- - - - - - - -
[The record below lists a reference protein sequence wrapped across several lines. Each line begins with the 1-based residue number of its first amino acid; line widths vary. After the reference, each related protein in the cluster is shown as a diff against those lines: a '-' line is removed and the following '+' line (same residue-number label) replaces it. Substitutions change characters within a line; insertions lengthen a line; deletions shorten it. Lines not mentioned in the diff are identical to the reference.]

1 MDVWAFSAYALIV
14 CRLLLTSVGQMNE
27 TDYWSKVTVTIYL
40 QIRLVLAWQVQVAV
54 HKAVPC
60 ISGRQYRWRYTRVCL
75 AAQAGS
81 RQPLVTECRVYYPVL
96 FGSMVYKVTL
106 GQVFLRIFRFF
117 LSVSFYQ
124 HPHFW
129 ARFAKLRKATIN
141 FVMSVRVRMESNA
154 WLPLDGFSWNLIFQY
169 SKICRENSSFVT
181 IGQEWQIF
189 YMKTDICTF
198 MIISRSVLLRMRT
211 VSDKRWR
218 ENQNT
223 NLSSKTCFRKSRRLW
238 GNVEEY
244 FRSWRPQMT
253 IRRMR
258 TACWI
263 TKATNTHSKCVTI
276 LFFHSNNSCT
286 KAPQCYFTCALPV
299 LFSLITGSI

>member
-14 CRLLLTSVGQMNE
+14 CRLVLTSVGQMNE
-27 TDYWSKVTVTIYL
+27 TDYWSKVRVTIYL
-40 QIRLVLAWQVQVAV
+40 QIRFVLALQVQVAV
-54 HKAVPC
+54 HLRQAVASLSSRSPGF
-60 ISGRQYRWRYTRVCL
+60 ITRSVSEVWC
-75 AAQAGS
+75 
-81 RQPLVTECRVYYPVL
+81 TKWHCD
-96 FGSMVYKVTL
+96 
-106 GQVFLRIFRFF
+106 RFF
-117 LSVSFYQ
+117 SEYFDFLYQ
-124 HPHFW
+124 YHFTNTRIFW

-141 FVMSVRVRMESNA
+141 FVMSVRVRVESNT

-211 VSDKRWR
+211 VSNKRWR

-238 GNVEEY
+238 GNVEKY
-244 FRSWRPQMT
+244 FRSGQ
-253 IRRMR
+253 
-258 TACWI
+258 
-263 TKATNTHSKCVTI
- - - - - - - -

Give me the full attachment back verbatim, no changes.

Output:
[The record below lists a reference protein sequence wrapped across several lines. Each line begins with the 1-based residue number of its first amino acid; line widths vary. After the reference, each related protein in the cluster is shown as a diff against those lines: a '-' line is removed and the following '+' line (same residue-number label) replaces it. Substitutions change characters within a line; insertions lengthen a line; deletions shorten it. Lines not mentioned in the diff are identical to the reference.]

1 MDVWAFSAYALIV
14 CRLLLTSVGQMNE
27 TDYWSKVTVTIYL
40 QIRLVLAWQVQVAV
54 HKAVPC
60 ISGRQYRWRYTRVCL
75 AAQAGS
81 RQPLVTECRVYYPVL
96 FGSMVYKVTL
106 GQVFLRIFRFF
117 LSVSFYQ
124 HPHFW
129 ARFAKLRKATIN
141 FVMSVRVRMESNA
154 WLPLDGFSWNLIFQY
169 SKICRENSSFVT
181 IGQEWQIF
189 YMKTDICTF
198 MIISRSVLLRMRT
211 VSDKRWR
218 ENQNT
223 NLSSKTCFRKSRRLW
238 GNVEEY
244 FRSWRPQMT
253 IRRMR
258 TACWI
263 TKATNTHSKCVTI
276 LFFHSNNSCT
286 KAPQCYFTCALPV
299 LFSLITGSI

>member
-14 CRLLLTSVGQMNE
+14 CRLVLTSVGQMNE
-27 TDYWSKVTVTIYL
+27 TDYWSKVRVTIYL
-40 QIRLVLAWQVQVAV
+40 QIRFVLALQVQVAV
-54 HKAVPC
+54 HLRQAVASLSSRSPGF
-60 ISGRQYRWRYTRVCL
+60 ITRSVSEVWC
-75 AAQAGS
+75 
-81 RQPLVTECRVYYPVL
+81 TKWHCD
-96 FGSMVYKVTL
+96 
-106 GQVFLRIFRFF
+106 RFF
-117 LSVSFYQ
+117 SEYFDFLYQ
-124 HPHFW
+124 YHFTNTRIFW

-141 FVMSVRVRMESNA
+141 FVMSVRVRVESNT

-211 VSDKRWR
+211 VSNKRWR

-238 GNVEEY
+238 GNVEKY
-244 FRSWRPQMT
+244 FRSGQ
-253 IRRMR
+253 
-258 TACWI
+258 
-263 TKATNTHSKCVTI